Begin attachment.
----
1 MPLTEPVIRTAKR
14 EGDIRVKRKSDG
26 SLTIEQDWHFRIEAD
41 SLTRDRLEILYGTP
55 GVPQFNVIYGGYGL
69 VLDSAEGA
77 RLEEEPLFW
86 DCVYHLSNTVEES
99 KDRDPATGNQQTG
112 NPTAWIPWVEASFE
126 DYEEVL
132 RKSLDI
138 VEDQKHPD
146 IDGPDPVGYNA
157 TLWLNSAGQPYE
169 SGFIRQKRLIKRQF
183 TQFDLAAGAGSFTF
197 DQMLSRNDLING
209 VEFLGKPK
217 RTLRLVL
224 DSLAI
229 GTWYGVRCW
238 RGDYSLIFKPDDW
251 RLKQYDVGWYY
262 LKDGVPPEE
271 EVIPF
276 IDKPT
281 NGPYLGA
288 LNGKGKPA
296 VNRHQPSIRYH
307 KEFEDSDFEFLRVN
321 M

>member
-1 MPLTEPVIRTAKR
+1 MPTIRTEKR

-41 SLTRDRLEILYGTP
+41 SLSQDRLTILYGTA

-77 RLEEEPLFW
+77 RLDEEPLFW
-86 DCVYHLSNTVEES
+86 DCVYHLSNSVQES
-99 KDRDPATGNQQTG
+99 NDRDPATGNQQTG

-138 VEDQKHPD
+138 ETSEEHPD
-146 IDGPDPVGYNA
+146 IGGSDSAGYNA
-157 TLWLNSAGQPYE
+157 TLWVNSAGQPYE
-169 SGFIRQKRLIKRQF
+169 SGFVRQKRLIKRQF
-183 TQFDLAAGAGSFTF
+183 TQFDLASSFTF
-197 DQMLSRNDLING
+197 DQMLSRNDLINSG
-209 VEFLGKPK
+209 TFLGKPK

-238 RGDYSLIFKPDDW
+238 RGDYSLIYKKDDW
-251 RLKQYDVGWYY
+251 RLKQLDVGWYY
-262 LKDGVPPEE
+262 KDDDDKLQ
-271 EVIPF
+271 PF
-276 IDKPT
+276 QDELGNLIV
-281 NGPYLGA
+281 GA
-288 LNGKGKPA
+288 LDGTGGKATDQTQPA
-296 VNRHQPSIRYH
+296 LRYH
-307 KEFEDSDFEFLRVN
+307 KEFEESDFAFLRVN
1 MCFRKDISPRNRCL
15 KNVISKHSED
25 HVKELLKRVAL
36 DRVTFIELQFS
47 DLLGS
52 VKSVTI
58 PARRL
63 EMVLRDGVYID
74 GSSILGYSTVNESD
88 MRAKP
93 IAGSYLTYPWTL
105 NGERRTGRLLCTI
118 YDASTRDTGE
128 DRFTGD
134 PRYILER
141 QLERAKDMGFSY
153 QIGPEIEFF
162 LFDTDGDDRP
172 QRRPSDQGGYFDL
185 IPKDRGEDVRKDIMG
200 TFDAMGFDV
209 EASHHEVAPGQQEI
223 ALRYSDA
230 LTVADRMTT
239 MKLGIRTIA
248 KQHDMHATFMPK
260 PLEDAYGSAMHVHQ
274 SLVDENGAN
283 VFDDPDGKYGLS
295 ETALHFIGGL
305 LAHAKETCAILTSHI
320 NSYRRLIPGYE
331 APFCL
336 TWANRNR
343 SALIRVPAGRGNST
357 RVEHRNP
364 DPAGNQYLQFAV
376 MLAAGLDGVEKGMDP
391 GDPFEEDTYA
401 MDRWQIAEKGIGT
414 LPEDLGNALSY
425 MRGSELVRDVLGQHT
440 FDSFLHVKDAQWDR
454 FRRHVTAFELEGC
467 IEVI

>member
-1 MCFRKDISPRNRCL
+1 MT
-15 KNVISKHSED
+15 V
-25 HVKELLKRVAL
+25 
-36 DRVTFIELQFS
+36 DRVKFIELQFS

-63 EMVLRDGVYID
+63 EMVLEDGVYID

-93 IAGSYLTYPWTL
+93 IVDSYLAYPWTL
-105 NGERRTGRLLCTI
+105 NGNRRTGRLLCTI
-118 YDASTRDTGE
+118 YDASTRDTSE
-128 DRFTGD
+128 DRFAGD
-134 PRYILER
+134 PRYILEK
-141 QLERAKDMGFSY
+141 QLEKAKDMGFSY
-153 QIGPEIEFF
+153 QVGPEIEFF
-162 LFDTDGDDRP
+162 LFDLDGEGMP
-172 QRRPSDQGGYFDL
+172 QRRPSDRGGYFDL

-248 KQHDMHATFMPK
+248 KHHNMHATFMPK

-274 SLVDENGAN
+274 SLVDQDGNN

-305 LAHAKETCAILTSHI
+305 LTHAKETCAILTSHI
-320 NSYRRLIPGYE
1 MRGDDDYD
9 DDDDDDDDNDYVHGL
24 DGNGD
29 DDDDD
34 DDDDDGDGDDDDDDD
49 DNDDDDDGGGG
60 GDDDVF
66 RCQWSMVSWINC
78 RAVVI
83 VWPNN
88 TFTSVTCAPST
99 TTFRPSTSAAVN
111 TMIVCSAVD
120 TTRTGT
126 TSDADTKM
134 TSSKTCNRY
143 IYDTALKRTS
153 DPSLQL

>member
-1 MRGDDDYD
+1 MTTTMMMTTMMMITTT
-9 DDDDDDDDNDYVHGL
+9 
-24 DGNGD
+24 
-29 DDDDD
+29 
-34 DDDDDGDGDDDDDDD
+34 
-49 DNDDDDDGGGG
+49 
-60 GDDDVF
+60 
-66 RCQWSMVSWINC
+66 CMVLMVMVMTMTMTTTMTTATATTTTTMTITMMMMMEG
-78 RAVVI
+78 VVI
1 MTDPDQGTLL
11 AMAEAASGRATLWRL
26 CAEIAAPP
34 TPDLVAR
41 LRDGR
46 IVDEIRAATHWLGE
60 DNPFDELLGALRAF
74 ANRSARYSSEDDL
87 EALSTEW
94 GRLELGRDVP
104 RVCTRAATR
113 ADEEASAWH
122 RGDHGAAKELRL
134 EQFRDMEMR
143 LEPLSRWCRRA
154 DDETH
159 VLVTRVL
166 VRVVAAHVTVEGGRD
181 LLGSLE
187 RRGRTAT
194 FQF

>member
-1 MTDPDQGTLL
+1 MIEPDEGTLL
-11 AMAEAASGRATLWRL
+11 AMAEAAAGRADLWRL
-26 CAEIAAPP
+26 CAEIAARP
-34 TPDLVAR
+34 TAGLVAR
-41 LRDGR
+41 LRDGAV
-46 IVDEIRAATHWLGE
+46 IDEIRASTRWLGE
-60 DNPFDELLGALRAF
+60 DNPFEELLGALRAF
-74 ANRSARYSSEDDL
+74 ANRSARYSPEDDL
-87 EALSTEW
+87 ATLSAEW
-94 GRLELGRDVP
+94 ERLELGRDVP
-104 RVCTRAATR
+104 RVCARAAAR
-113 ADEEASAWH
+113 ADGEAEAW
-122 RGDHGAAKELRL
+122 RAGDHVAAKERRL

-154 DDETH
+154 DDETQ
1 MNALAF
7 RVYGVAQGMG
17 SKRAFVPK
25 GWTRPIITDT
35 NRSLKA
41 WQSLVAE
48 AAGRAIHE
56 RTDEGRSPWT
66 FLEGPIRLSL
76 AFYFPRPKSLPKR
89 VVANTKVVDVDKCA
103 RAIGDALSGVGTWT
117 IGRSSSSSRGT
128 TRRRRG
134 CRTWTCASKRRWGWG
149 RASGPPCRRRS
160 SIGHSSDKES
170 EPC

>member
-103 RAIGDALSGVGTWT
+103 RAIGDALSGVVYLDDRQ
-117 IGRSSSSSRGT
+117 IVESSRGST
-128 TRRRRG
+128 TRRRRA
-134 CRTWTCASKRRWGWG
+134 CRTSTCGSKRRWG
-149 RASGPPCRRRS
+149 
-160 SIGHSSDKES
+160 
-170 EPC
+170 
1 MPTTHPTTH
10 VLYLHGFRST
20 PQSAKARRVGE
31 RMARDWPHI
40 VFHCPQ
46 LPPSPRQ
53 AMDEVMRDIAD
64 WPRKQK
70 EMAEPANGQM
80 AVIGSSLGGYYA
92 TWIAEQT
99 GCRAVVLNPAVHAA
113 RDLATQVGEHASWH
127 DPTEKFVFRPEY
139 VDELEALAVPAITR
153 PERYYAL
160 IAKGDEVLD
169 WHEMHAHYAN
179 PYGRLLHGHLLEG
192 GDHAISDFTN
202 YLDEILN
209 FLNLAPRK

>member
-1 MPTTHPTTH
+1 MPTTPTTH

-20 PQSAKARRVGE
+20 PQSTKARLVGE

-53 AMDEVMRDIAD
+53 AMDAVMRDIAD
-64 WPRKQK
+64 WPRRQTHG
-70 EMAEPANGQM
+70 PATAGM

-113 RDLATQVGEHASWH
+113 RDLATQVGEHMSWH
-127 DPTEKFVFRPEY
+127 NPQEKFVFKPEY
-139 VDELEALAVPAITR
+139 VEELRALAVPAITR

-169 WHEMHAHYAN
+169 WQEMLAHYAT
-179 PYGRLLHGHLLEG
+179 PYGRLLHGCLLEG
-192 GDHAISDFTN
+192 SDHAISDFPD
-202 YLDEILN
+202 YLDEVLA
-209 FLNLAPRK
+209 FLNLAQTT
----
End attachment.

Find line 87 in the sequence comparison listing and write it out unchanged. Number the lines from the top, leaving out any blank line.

105 NGERRTGRLLCTI